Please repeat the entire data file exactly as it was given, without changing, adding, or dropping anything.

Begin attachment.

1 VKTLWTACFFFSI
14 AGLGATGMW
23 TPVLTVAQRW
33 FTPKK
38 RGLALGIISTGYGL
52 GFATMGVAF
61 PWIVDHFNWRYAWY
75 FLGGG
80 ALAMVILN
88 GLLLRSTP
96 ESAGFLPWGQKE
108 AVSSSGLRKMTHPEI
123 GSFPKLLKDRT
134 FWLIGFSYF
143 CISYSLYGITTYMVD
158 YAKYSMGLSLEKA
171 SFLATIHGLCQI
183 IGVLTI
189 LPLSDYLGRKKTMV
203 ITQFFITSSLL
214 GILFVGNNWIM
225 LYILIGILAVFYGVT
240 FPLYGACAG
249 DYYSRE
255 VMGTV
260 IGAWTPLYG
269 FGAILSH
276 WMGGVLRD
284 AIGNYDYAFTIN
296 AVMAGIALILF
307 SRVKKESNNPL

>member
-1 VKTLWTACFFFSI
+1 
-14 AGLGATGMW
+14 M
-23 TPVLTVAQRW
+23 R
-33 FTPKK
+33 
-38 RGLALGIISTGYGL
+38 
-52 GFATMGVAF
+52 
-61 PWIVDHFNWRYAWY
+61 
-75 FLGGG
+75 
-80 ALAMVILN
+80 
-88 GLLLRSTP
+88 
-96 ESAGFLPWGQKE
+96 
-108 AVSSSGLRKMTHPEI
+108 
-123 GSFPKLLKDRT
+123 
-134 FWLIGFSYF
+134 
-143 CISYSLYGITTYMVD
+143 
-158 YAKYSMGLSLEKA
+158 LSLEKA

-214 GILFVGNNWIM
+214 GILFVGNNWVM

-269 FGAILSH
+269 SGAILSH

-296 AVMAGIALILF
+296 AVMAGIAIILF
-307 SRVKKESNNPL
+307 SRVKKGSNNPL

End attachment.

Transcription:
1 VKTLWTACFFFSI
14 AGLGATGMW
23 TPVLTVAQRW
33 FTPKK
38 RGLALGIISTGYGL
52 GFATMGVAF
61 PWIVDHFNWRYAWY
75 FLGGG
80 ALAMVILN
88 GLLLRSTP
96 ESAGFLPWGQKE
108 AVSSSGLRKMTHPEI
123 GSFPKLLKDRT
134 FWLIGFSYF
143 CISYSLYGITTYMVD
158 YAKYSMGLSLEKA
171 SFLATIHGLCQI
183 IGVLTI
189 LPLSDYLGRKKTMV
203 ITQFFITSSLL
214 GILFVGNNWIM
225 LYILIGILAVFYGVT
240 FPLYGACAG
249 DYYSRE
255 VMGTV
260 IGAWTPLYG
269 FGAILSH
276 WMGGVLRD
284 AIGNYDYAFTIN
296 AVMAGIALILF
307 SRVKKESNNPL

>member
-1 VKTLWTACFFFSI
+1 
-14 AGLGATGMW
+14 M
-23 TPVLTVAQRW
+23 R
-33 FTPKK
+33 
-38 RGLALGIISTGYGL
+38 
-52 GFATMGVAF
+52 
-61 PWIVDHFNWRYAWY
+61 
-75 FLGGG
+75 
-80 ALAMVILN
+80 
-88 GLLLRSTP
+88 
-96 ESAGFLPWGQKE
+96 
-108 AVSSSGLRKMTHPEI
+108 
-123 GSFPKLLKDRT
+123 
-134 FWLIGFSYF
+134 
-143 CISYSLYGITTYMVD
+143 
-158 YAKYSMGLSLEKA
+158 LSLEKA

-214 GILFVGNNWIM
+214 GILFVGNNWVM

-269 FGAILSH
+269 SGAILSH

-296 AVMAGIALILF
+296 AVMAGIAIILF
-307 SRVKKESNNPL
+307 SRVKKGSNNPL